With the Army Air Forces Antisubmarine Command taking over the coastal patrol mission, Third Air Force reassigned the squadron to Tullaholma AAF, Tennessee where it began training in combat reconnaissance and aerial photography and mapping. During 1943 the unit transitioned to combat aircraft (P-49, P-39, A-20, B-25, and finally, the P-51) and was re-designated as the 118th Tactical Reconnaissance Squadron. The 118th trained with Army ground forces at Fort Campbell, Kentucky, Fort Benning, Georgia, Fort Jackson, South Carolina and Fort Polk, Louisiana as a combat observation squadron.
Deployed to the China Burma India Theater of operations as part of the 23d Fighter Group, the “Flying Tigers.” The unit participated in security patrol, close air support, and ground attack missions as part of the 23d Fighter Group.
Following the conclusion of the war, the 118th was officially disbanded.
Connecticut Air National Guard
The wartime 118th Tactical Reconnaissance Squadron was redesignated as the 118th Fighter Squadron, Single Engine and was allotted to the Connecticut Air National Guard on 24 May 1946. It was organized at Bradley Field, Windsor Locks, Connecticut, and was extended federal recognition on 7 August 1946 by the National Guard Bureau. The 118th Fighter Squadron was equipped with F-47D Thunderbolts and assigned to the Connecticut ANG 103d Fighter Group.
The mission of the 118th Fighter Squadron was the air defense of Connecticut. Aircraft parts were no problem and many of the maintenance personnel were World War II veterans so readiness was quite high and the planes were often much better maintained than their USAF counterparts. In some ways, the postwar Air National Guard was almost like a flying country club and a pilot could often show up at the field, check out an aircraft and go flying. However, the unit also had regular military exercises that kept up proficiency and in gunnery and bombing contests they would often score at least as well or better than active-duty USAF units, given the fact that most ANG pilots were World War II combat veterans.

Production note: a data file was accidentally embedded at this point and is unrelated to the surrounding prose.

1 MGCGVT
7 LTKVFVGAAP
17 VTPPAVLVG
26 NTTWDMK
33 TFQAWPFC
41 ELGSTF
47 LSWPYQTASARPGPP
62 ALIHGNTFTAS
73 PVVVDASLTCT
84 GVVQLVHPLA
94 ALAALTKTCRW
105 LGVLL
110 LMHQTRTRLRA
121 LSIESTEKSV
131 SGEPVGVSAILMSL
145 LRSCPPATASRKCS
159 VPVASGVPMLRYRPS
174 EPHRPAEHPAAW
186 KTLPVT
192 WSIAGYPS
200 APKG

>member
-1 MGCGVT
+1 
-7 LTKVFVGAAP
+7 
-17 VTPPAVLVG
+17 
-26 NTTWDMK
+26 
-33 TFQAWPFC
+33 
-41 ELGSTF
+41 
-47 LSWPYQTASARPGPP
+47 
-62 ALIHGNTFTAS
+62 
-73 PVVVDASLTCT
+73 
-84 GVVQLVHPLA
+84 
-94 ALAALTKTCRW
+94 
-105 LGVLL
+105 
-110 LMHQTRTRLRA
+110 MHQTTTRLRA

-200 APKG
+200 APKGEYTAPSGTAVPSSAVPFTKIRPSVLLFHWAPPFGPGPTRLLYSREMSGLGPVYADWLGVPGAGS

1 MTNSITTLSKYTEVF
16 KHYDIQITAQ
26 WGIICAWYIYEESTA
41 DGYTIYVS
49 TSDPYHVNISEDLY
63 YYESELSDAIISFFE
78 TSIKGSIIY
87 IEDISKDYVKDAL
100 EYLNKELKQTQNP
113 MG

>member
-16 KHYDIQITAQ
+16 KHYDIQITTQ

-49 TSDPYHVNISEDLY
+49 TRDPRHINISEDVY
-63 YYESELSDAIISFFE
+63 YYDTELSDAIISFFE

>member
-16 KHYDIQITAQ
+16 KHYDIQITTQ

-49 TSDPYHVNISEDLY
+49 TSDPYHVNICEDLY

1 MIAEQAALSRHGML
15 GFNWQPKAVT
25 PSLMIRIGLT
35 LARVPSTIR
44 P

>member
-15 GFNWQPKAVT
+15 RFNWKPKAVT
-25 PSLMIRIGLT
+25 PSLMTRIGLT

Korean War activation With the surprise invasion of South Korea on 25 June 1950, and the regular military’s lack of readiness, most of the Air National Guard was called to active duty. The 118th was federalized on 10 February 1951 and assigned to Air Defense Command (ADC), which redesignated it the 118th Fighter-Interceptor Squadron and assigned its parent 103d Fighter-Interceptor Group to Eastern Air Defense Force. The squadron moved to Suffolk County Air Force Base, New York on 1 June 1951, flying air defense missions with their F-47D Thunderbolts. However, ADC was experiencing difficulty under the existing wing base organizational structure in deploying its fighter squadrons to best advantage. It therefore reorganized on a regional basis and the 118th was assigned to the 4709th Defense Wing, located at McGuire Air Force Base, New Jersey. During its period of federalization, the 118th FIS transferred many of its pilots and ground support personnel to Fifth Air Force, where they served in combat in Korea, while regulars and reservists were assigned to the squadron. On 1 November 1952, the 118th was returned to the control of the Connecticut Air National Guard and its mission, personnel and aircraft were assigned to the 45th Fighter-Interceptor Squadron.
118th Fighter-Bomber Squadron – F-84D Thunderjet formation 1954
The Connecticut Air National Guard was re-activated on 1 November 1952 with the end of the uhits federalization period. The 103d was re-activated as a Fighter-Bomber Wing being Tactical Air Command-gained. However, Air Defense Command remained as a secondary mission.
Upon the 118th’s return, the F-47s were sent to Davis-Monthan AFB for storage and the squadron was re-equipped with Very Long Range F-51H Mustangs by TAC with a close air support mission. In January 1953, the 103d received several F-84D Thunderjets for maintenance instruction, and the squadron was fully equipped with the Thunderjet during the summer of 1953.
In the spring of 1955, the F-84Gs were transferred to the Georgia ANG 128th Fighter-Interceptor Squadron, and the 118th converted to F-94B Starfires. The F-94Bs, however, only remained with the 118th for about a year when they were replaced by F-86H Sabre Tactical Fighters in 1957.
118th Tactical Fighter Squadron – F-100D Formation, 1975